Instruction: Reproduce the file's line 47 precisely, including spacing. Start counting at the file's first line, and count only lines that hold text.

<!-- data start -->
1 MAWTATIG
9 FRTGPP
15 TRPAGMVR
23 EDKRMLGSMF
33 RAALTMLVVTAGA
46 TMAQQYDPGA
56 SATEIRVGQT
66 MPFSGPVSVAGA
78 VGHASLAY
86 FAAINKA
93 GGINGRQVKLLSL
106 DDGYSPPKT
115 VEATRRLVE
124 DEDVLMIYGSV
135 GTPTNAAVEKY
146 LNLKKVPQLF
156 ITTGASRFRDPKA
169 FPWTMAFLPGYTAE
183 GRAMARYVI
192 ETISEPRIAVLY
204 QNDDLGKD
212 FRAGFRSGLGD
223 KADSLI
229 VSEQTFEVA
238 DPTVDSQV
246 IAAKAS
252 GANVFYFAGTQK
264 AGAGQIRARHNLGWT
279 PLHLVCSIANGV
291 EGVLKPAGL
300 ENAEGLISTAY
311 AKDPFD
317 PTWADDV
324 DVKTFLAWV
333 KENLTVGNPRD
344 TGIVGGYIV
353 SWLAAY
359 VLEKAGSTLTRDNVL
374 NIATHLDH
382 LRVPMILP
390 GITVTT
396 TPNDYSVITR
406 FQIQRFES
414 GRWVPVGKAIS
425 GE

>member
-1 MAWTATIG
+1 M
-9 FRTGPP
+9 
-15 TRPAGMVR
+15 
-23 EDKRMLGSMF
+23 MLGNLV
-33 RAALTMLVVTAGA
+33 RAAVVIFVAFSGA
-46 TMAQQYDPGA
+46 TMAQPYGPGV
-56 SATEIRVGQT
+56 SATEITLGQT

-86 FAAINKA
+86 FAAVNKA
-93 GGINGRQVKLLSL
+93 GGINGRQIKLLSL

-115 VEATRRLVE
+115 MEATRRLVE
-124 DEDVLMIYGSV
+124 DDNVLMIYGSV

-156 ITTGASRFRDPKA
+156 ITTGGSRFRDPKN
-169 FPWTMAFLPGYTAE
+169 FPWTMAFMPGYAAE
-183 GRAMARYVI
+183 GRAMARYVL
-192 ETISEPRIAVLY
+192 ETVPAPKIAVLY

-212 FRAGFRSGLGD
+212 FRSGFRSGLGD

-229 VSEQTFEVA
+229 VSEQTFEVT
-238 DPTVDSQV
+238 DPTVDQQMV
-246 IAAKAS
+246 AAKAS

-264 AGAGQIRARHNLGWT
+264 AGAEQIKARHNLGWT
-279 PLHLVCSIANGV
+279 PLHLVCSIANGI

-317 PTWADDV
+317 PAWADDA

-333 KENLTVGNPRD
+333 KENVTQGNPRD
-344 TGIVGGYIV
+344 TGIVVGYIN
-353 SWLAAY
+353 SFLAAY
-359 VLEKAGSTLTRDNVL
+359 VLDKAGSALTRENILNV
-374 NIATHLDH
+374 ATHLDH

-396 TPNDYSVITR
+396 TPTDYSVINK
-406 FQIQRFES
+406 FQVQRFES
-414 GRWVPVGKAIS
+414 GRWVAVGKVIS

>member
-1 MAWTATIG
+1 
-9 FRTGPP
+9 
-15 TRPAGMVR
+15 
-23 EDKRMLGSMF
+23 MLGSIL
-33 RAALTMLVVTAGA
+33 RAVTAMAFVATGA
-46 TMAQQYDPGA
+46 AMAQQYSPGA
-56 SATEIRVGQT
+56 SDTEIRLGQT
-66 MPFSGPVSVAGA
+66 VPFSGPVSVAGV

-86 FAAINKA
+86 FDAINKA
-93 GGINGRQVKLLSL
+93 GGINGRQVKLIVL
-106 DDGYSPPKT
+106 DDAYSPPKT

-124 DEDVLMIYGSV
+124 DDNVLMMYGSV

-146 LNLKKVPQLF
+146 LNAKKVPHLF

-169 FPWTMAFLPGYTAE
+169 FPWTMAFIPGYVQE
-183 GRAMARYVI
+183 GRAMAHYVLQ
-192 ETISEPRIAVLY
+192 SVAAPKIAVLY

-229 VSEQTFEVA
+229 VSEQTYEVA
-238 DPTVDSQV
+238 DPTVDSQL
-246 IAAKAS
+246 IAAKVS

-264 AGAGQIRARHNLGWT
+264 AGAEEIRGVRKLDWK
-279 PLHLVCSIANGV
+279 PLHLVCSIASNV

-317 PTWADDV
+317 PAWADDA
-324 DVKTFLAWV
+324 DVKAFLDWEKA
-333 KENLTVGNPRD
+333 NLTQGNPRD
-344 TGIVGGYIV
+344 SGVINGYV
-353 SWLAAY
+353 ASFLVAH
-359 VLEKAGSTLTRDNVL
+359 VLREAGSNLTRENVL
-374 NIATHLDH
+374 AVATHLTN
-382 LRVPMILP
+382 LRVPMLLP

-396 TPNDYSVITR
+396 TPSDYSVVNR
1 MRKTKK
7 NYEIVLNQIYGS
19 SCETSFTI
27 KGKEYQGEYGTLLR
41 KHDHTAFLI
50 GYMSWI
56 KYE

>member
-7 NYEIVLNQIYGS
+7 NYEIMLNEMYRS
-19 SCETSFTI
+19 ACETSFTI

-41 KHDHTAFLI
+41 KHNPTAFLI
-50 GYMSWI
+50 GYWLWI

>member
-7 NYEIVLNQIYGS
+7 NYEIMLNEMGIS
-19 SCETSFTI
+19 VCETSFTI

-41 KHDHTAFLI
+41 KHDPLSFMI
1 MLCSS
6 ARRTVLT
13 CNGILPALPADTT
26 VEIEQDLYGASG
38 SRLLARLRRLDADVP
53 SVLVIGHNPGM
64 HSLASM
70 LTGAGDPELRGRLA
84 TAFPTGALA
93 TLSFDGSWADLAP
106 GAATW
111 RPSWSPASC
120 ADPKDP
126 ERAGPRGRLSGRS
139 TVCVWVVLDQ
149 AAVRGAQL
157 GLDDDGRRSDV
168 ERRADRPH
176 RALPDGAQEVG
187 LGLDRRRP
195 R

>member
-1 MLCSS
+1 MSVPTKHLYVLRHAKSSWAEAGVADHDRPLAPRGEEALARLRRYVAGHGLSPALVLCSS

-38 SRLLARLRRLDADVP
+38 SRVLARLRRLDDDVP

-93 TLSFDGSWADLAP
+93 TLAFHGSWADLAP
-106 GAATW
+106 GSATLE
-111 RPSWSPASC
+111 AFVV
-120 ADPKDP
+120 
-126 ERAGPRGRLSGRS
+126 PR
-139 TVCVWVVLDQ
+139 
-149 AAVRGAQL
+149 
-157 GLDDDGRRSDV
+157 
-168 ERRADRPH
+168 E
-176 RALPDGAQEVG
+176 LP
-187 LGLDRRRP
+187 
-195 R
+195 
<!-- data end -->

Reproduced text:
-1 MAWTATIG